I approached Ashurbanipal with not-a-little trepidation, duly warned that it wouldn’t in any way pander to tastes for gritty realism, being a medley of Classically-inspired tragedy about the eponymous Assyrian king, dance-like movement drawing from Japanese Noh Theatre and soundtrack splicing soporific sections with blasts of heavy metal. I have to say I came from the experience rather excited, even if the puzzle of why combine these particular disparate elements hadn’t been quite resolved.
Perhaps, “why” is unimportant; the play seems to ask implicitly to suspend questioning around those buzz-words “justification” and “relevance”. At its best, the stage becomes dreamscape which engages us intuitively. During a divining sequence where actors represent astrological motions and arcane powers, under flickering lights and a murmur of music, they seem to be transformed by their fluid yet mechanical movement, going at different speeds and in different shapes. Not an area of skin showed on stage, all covered by paint or clothing, contributing to this transformative effect.
Vocal tone was similarly transformed: the king (Timothy Foot) resonant dominance, the queen (Abigail Adams) intoned emotionalism. Indeed, these two deserve particular credit for entering especially effectively into the symbolist qualities of gesture and movement. Such heavy artifice and choreography meant, however, that even the slightest line hiccup or step out of rhythm became accentuated. I was also not entirely sure about the transitions in the play; lights would suddenly make blinding changes, aggressive heavy metal shake you out of all comfort. I’m all for being shaken out of comfort, but it sometimes felt gratuitous. I hasten to add, though, that the heavy metal tended to complement what passed on stage: with the choreography, it suggested, at once, controlling divinity and dark, grotesque human nature being its own downfall.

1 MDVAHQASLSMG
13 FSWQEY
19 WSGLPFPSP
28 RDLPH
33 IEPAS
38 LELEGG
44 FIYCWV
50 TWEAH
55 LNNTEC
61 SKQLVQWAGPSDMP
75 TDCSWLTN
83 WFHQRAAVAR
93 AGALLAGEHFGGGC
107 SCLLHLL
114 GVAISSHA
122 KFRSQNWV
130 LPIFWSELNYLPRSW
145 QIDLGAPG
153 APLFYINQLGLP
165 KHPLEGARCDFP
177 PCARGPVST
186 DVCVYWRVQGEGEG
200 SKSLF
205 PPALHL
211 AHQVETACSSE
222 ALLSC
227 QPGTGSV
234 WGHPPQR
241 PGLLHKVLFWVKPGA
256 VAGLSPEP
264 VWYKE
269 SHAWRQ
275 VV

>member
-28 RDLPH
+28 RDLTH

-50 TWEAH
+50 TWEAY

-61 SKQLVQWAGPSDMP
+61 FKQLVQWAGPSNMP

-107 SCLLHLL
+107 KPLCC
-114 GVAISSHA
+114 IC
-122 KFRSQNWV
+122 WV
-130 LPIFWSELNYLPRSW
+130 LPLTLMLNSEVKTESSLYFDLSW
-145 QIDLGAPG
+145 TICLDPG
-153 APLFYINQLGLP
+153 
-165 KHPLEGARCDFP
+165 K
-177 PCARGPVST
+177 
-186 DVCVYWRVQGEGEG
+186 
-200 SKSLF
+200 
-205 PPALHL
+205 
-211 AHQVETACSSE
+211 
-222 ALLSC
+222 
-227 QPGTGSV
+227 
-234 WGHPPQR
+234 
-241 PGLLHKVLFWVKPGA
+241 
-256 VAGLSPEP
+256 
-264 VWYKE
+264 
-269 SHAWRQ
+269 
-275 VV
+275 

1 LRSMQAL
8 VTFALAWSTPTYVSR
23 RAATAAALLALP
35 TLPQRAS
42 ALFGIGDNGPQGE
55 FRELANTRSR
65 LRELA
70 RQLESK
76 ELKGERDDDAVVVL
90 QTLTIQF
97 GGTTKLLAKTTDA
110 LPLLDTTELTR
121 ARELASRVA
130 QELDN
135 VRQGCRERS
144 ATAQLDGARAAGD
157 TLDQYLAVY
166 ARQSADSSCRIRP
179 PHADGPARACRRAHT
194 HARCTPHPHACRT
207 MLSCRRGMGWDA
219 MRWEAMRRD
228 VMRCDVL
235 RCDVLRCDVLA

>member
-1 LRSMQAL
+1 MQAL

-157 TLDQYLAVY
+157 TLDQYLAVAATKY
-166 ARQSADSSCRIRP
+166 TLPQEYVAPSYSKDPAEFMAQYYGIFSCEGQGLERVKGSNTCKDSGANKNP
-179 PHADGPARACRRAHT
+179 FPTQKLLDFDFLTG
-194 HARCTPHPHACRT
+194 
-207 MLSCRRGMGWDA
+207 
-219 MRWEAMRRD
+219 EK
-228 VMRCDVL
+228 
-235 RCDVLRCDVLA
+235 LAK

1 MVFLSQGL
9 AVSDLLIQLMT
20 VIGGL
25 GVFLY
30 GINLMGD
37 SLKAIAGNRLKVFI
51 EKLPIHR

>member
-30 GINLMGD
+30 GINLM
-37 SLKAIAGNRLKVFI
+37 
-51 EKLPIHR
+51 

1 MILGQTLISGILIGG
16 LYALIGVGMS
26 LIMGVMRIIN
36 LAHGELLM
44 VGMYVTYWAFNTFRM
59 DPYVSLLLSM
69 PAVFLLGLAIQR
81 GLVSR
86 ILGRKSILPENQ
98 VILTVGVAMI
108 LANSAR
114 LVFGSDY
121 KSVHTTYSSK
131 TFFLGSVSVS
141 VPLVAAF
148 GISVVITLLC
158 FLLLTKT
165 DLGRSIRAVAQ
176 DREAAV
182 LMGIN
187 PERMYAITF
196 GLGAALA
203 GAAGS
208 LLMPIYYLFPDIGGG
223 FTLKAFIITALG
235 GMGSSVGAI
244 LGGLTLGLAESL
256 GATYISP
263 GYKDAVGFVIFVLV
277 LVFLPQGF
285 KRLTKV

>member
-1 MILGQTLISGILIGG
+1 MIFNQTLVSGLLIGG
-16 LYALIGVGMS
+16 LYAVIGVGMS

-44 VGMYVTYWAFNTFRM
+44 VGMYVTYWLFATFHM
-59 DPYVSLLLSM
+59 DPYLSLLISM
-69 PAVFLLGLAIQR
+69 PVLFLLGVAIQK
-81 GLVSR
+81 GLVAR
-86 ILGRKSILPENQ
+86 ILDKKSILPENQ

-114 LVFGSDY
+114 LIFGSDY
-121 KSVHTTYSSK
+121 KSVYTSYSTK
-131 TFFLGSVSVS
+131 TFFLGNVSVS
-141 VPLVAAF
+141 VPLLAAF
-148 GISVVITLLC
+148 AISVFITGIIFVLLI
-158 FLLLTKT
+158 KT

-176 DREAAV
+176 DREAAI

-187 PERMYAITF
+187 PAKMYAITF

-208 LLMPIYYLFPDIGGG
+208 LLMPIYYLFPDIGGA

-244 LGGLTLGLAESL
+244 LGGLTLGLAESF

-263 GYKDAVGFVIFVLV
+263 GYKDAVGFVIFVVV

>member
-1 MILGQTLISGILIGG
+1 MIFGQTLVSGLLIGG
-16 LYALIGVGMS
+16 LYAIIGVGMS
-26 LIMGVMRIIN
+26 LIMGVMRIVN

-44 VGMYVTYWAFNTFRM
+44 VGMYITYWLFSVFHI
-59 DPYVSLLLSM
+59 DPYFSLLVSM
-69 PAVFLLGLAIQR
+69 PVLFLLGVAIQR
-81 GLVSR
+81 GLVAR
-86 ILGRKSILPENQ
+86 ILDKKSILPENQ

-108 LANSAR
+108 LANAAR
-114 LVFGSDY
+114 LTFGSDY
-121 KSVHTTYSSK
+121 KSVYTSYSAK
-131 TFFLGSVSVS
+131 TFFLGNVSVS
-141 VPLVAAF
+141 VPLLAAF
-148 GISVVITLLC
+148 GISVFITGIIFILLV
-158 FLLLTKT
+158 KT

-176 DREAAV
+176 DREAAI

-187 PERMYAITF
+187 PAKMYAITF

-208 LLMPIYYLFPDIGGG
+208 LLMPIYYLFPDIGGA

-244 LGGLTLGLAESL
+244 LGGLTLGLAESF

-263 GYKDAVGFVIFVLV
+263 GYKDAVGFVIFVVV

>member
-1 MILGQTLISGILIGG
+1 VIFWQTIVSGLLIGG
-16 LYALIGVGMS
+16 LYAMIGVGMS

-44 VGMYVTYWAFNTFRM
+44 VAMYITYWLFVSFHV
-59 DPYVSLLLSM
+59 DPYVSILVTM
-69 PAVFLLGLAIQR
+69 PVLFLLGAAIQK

Despite the emphasis I’ve placed on the abstract qualities, there was certainly a narrative to follow, one of Ancient Assyria, that most rare of theatrical subjects. Nevertheless, the old familiar, indeed timeless, themes crop up: fate and free will, order and chaos, trust and betrayal… In fact, these big ideas seem gendered alongside the male/female conflicts the play centres on, not perhaps in a particularly original or progressive way – it ends up being, of course, feminine wiles that attempt to destabilise male order – but I suppose it gives unity. As script-writer, Selena Wisnom’s language ought to be praised for its lyricism and was really complemented by expressive choreography.
My suggestion: see Ashurbanipal, indeed as much for the potential it demonstrates for wider diversity in theatre. You may share my “not a little trepidation” – but is that not symptomatic of all the best drama?